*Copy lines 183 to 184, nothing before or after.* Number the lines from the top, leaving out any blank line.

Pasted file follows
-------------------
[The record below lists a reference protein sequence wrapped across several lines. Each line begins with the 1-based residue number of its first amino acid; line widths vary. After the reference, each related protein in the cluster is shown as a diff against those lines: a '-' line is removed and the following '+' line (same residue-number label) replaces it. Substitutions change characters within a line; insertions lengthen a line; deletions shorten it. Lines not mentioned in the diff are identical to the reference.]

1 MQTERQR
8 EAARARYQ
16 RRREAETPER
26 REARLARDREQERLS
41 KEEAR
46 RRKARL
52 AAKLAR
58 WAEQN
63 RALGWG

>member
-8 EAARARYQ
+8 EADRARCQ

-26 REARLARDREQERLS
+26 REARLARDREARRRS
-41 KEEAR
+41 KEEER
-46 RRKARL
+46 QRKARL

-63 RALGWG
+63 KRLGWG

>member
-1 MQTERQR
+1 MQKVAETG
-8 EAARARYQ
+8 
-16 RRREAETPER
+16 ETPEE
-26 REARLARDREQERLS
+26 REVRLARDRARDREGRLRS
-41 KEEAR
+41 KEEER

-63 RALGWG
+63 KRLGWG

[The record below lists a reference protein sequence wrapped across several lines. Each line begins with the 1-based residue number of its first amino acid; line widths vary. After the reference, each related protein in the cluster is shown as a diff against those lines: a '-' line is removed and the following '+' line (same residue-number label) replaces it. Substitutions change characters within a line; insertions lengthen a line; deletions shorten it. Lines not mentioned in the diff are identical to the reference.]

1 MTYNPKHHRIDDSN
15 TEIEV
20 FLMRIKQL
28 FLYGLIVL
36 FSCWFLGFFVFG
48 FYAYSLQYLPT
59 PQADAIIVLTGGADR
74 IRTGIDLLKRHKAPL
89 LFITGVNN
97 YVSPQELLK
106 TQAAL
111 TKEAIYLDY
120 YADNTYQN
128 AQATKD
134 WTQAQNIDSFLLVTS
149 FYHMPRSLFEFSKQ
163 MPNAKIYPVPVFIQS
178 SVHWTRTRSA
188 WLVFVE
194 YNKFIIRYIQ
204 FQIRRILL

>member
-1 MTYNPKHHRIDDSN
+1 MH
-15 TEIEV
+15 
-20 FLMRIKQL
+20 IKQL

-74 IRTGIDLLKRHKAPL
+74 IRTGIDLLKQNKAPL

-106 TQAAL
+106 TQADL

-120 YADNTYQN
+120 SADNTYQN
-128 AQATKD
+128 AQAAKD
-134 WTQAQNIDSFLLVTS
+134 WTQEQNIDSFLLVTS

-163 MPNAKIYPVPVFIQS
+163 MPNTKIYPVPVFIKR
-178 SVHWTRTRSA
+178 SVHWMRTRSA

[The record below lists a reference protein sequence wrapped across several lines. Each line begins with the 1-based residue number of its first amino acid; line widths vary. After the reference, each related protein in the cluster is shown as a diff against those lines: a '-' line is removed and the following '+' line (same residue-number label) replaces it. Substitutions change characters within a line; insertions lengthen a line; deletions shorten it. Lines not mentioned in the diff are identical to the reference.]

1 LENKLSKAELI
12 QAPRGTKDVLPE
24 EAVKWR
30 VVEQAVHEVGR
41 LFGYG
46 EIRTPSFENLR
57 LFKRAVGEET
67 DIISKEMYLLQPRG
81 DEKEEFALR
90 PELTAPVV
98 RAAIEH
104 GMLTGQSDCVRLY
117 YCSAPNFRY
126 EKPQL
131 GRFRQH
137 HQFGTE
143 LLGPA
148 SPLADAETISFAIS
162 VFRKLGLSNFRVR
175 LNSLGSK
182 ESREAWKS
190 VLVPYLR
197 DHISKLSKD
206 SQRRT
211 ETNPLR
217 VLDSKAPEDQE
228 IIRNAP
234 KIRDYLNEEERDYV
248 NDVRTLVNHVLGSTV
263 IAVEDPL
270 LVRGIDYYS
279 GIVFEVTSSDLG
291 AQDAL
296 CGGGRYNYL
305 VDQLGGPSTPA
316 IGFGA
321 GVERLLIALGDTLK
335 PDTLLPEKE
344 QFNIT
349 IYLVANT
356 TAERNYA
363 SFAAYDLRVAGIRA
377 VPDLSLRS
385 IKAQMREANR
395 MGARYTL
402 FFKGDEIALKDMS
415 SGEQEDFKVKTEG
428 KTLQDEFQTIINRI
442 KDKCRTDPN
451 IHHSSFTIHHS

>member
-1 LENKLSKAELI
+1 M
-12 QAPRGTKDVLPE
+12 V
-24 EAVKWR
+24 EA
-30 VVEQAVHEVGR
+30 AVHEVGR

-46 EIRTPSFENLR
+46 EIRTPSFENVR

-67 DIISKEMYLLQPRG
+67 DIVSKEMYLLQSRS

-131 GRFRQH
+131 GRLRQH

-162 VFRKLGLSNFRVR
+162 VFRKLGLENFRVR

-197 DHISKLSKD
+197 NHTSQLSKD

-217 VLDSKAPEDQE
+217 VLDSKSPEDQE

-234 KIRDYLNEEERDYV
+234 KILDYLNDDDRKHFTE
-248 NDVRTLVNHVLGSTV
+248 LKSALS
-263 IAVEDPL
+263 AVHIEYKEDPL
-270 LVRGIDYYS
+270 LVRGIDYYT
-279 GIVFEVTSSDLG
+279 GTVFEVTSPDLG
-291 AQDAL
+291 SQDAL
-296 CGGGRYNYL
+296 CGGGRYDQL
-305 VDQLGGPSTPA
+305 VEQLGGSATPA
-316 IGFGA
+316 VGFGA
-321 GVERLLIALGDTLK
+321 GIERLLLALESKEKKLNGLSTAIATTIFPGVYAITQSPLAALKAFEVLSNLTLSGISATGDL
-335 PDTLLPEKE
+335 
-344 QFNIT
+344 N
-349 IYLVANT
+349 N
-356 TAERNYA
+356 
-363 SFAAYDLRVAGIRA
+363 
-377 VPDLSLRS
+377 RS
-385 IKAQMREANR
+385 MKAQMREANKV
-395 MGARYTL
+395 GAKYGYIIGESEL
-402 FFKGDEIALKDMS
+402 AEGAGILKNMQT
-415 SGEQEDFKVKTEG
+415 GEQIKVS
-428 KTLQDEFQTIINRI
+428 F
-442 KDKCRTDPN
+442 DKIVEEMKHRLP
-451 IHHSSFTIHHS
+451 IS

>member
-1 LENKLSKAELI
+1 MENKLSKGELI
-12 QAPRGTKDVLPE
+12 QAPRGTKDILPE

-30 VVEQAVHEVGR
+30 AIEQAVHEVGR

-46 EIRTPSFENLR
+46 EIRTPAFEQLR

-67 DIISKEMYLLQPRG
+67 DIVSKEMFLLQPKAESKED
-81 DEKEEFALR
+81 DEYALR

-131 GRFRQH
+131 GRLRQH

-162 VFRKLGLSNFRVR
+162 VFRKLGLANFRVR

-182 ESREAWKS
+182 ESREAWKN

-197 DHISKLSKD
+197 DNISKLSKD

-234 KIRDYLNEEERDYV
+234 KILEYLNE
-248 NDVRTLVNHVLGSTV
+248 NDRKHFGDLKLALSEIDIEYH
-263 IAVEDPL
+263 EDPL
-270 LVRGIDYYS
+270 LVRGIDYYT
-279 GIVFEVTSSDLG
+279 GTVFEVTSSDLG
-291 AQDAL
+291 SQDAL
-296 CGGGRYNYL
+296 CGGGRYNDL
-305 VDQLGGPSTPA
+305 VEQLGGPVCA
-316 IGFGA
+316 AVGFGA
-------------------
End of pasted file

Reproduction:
+385 MKAQMREANKV
-395 MGARYTL